NOTE: This post was written in 2016 during the time our nation was reeling over the police shootings of Alton Sterling and Philando Castile. I have re-posted it in on Facebook in June 2020 as our country reacts to the death of George Floyd.
A few weeks ago I was stuck behind a slow truck on my way to work. When the truck finally turned off, the road opened up and I accelerated to make up a little time. As I zoomed towards the railroad tracks, I glimpsed a police car out of the corner of my eye. It was too late to slow down. I knew I was busted.
The patrol car’s lights began flashing the moment I whizzed by, and I dutifully pulled over to the shoulder. While the cruiser crept up behind me, I reached for my purse, preparing to pull out my driver’s license. The officer approached my car and I rolled down my window.
The imposing man in blue bent over and said, “Oh, it’s you!”
“Hi,” I said sheepishly, recognizing him, too. I knew the officer from when I had worked for the City several years earlier.
I reached for my driver’s license. “Oh, put that away,” he said casually. We chatted for a while and in what seemed like almost an afterthought, he said “and slow down.”
I drove off without a ticket, realizing I had been shown favor (he had said more than once that if an officer who didn’t know me had made the stop, I probably would have gotten a ticket.)
A few days later I was driving home from work and saw someone else stopped by a police car, not far from where I was pulled over. It was a young black man, and two police officers were sitting in the patrol car behind him.
In light of recent national events, I couldn’t help but wonder—were both the driver and the officers on heightened alert and concerned for their safety?
I reflected on my traffic stop. When I was pulled over, the worst thing I feared was a ticket. It never crossed my mind that I could be unfairly accused or be in physical danger. Likewise, it was obvious the officer didn’t see me as a threat.
It made me realize that even if the black driver got off with a warning, too, he may have experienced a much higher level of stress than me.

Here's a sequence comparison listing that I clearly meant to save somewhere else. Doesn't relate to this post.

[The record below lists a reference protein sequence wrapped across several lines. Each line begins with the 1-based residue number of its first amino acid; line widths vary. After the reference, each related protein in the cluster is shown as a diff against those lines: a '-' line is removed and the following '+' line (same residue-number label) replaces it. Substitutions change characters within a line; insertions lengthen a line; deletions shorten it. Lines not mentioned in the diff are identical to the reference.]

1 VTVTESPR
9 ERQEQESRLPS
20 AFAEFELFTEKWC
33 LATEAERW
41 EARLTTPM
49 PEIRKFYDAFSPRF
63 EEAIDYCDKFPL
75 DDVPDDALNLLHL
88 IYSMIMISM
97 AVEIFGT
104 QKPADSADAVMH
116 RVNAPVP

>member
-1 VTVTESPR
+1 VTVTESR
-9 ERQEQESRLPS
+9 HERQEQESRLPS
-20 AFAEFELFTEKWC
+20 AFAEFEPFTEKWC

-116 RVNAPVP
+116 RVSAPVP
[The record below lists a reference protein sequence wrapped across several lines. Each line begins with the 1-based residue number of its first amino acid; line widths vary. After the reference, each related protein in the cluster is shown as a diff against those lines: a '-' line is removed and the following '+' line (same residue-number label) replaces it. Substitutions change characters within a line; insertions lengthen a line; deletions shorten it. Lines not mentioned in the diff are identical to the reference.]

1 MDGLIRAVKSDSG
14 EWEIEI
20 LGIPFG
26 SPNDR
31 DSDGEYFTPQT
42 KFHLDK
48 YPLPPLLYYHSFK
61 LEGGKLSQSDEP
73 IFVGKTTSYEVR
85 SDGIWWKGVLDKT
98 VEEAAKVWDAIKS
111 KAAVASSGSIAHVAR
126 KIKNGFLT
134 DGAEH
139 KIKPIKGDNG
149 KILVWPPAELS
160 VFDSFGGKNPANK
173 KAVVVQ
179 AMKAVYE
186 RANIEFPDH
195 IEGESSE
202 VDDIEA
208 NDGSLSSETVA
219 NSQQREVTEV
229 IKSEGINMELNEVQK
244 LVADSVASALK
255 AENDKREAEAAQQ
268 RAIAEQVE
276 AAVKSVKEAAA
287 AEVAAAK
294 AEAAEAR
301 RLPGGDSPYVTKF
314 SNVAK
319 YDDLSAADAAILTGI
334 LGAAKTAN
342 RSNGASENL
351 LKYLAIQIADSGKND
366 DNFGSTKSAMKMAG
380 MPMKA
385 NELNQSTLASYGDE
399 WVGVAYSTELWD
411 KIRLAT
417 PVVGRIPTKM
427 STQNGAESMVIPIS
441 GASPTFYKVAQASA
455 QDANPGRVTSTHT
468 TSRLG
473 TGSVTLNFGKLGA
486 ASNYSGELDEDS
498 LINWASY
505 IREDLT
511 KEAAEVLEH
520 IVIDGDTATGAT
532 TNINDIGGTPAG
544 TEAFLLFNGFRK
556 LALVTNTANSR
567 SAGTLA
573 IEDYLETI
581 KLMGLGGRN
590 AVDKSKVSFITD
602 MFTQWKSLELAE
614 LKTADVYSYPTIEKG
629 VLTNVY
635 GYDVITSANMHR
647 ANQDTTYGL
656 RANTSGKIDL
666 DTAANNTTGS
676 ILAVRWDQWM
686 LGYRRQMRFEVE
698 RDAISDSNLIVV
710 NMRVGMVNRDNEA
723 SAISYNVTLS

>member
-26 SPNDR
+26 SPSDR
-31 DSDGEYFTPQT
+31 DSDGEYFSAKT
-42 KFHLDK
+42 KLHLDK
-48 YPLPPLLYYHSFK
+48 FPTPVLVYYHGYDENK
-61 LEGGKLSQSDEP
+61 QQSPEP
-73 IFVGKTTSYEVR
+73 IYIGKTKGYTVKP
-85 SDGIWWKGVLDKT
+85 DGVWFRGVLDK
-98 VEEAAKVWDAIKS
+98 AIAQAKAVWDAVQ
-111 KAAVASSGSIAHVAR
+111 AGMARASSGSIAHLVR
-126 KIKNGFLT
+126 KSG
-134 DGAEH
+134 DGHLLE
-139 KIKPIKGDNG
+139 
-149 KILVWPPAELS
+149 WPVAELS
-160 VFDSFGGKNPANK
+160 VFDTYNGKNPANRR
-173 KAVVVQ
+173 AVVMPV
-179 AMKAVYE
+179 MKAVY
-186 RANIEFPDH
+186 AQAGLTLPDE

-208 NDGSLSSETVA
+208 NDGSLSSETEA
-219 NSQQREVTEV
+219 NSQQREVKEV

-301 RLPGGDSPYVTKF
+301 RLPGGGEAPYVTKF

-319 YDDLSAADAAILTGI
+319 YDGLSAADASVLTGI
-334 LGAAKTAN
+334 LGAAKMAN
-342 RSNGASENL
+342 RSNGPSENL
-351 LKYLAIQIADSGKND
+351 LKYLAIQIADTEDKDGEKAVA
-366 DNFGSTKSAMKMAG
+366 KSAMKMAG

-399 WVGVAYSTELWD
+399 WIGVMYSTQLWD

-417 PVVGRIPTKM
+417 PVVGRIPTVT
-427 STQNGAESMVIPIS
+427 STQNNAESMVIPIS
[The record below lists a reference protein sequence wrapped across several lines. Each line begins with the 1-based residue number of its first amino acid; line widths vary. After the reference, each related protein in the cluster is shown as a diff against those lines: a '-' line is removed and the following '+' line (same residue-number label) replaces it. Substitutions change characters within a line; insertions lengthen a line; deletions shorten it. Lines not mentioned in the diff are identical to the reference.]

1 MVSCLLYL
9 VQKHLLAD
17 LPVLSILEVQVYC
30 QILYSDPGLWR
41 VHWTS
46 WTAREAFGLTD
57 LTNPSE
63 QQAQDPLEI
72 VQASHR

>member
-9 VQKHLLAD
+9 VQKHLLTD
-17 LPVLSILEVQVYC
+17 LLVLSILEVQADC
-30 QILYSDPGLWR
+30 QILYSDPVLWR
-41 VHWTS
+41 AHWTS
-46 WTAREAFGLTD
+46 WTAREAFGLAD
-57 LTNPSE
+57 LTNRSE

Let me be clear – in my small rural community I’ve never heard of any alleged excessive force towards a minority citizen nor about a police officer being injured during a traffic stop. I have a great deal of faith in the integrity of our local law enforcement.
Even so, I know my town is not immune from racial tension. It would be pollyannic of me to think the color of someone’s skin doesn’t trigger bias here, as well. Sometimes it’s overt, and other times, “implicit,” when we don’t even realize it’s happening. Thankfully no violent incidences have occurred locally, but we have been bombarded with news stories reminding us that our nation is in turmoil over the issue.
I’ve rarely thought of myself as “privileged,” but I’m re-thinking that assessment as I listen to real-life stories about black Americans.
An Associated Press article told about Breaion King, an African-American elementary school teacher from Austin, Texas. She was ordered out of her car for speeding 15 miles over the limit, thrown to the ground, and arrested.
Fatima Mann from the Austin Justice Coalition commented, “If that was a white woman, would he have yanked her out … and slammed her on the ground? Most of us could say ‘absolutely not’. But for some reason, for some strange reason, when people look like me, we’re more of a threat, and that means we get treated and thrown around as if we don’t matter.”
This sentiment was echoed in a recent PBS special, “America in Black and Blue.” A mother summarized one of the key differences between how black and white people are viewed. She said, “White people are given the benefit of the doubt.” She described the regrettable task of having to teach her growing boys that they will typically be viewed with suspicion first, even if they have done nothing wrong.